Holding on to a reliable car — instead of buying or leasing a new one every few years— is a smart financial move, especially with the high price of new and used cars. It can be very helpful to know ways to get your car to 200,000 miles or more.
“Yeah, I think I was in my driveway or something like that; I took a picture of the odometer,” said car owner Gary St. Jean.
It’s not just a point of pride, crossing 200,000 miles — it’s also a money-saver, because you’re not buying a new car.
“I’ve got a diesel Jeep Grand Cherokee, which is unusual, and I’ve got 165,000 on that. We also have a Toyota Sienna, and that’s got 205,000 on it,” St. Jean said.
So, what’s the secret to helping your car go the distance?
“Stay on top of problems and follow the maintenance schedule for your car. And don’t delay routine oil and filter changes, belt replacements or tire rotations,” said Consumer Reports Auto Editor Mike Quincy.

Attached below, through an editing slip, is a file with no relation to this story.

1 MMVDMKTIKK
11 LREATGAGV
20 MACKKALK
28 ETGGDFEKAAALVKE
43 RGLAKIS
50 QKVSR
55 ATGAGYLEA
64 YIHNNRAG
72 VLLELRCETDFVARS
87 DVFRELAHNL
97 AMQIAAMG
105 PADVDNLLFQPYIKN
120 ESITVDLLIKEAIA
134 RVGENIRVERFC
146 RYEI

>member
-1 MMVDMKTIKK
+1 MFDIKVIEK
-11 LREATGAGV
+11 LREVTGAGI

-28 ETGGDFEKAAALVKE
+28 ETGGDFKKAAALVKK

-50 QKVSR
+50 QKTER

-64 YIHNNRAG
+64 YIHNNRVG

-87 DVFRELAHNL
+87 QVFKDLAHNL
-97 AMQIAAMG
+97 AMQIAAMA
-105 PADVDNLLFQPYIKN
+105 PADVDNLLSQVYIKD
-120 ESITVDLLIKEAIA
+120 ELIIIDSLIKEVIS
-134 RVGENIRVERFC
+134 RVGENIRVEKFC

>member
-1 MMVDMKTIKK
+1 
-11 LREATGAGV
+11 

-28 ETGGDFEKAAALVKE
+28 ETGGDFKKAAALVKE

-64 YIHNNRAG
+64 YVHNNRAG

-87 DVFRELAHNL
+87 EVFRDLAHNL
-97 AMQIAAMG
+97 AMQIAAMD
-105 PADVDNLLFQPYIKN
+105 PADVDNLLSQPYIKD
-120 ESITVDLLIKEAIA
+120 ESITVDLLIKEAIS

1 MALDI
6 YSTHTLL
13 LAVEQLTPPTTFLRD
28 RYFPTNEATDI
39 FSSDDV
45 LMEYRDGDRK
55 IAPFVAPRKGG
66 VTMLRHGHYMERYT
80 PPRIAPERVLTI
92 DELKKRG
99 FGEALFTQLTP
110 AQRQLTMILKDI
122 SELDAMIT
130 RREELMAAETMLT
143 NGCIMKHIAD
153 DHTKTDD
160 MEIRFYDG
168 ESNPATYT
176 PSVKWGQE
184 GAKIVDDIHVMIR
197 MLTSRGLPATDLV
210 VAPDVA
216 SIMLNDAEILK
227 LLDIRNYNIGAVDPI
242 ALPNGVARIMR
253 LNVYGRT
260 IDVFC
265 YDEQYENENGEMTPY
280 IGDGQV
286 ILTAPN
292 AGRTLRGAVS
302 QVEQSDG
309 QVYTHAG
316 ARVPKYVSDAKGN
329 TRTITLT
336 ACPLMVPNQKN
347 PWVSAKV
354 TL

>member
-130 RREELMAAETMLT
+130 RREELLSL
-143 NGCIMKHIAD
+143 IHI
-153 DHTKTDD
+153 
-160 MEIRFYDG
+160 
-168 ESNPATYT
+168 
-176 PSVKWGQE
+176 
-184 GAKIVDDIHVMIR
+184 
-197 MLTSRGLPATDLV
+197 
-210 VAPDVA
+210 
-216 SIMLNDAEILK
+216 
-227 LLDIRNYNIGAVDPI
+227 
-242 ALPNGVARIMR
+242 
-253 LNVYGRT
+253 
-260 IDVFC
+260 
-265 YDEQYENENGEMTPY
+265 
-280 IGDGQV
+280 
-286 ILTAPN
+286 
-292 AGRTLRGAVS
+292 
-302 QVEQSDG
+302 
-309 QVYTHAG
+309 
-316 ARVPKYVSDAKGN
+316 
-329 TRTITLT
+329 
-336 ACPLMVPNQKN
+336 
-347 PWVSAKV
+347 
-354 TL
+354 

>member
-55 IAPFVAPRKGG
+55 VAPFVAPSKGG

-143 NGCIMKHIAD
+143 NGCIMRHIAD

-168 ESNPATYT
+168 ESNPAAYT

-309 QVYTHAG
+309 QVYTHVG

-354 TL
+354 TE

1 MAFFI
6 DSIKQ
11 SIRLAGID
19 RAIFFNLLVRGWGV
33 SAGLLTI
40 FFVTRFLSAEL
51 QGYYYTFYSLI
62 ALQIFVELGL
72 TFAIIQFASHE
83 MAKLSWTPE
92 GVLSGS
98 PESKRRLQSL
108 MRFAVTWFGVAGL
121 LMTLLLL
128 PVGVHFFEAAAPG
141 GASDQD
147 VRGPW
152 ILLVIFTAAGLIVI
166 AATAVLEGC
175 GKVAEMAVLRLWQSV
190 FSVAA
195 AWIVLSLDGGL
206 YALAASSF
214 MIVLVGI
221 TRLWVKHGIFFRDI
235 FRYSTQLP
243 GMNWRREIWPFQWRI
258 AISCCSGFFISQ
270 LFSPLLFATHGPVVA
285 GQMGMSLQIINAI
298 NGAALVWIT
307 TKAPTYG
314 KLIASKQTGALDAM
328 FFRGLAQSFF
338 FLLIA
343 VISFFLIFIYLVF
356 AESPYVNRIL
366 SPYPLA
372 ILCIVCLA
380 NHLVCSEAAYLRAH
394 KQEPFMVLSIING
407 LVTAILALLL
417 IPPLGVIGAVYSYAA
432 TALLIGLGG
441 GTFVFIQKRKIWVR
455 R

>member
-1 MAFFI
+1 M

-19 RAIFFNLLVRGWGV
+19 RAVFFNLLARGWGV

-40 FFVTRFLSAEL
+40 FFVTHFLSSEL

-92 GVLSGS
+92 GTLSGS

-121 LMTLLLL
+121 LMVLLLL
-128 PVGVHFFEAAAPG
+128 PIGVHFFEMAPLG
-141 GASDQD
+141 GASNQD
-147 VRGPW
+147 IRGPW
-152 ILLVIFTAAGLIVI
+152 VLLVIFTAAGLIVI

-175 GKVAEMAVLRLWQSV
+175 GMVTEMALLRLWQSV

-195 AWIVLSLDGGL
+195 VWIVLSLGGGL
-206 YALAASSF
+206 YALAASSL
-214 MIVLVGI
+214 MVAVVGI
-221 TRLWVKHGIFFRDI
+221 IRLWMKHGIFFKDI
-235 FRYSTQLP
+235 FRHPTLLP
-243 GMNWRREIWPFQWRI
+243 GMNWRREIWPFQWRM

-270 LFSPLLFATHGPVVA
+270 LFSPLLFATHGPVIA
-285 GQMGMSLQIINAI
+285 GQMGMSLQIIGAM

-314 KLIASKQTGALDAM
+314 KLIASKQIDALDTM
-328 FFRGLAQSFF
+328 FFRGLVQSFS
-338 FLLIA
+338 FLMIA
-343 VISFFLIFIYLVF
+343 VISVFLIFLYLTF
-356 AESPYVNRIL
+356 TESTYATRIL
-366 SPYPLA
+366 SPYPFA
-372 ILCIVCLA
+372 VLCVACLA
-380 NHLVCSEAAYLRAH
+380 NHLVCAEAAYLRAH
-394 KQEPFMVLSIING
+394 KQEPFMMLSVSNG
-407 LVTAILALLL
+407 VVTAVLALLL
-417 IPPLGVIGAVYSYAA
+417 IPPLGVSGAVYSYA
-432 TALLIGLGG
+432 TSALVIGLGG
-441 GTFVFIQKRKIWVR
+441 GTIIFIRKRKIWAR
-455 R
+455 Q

But how often you should service your car can vary depending on climate and other factors. If you live where weather is extreme or drive in lots of traffic, shorter service intervals may be necessary. The owner’s manual makes this clear.
And, Consumer Reports says don’t cheap out!
“Make sure to always buy original equipment or equivalent parts, like belts and hoses from name-brand suppliers. You don’t have to buy from the dealer, but make sure you’re buying quality parts,” Quincy said.
Using the wrong oil or transmission fluid could wreak havoc on your car, or even void your warranty.
To reach 200K miles with your next car, start with a vehicle that has a proven track record of rock solid reliability.
Every year, Consumer Reports surveys its members and, from hundreds of thousands of responses, identifies the most reliable, problem-free vehicles that can go 200,000 miles or more with proper care.
“If you’re looking to buy a new car that will take you beyond 200,000 miles, our data shows you can’t go wrong with Toyota Camry or Prius or a Honda Accord,” said Quincy.
Those are good options for used car buyers, as are the Honda Civic, Mazda 3, Nissan Altima, and Subaru Legacy.
Another tip from Consumer Reports is to never ignore service indicator lights. And if you’re stumped by what those lights mean, just check your car's owners manual.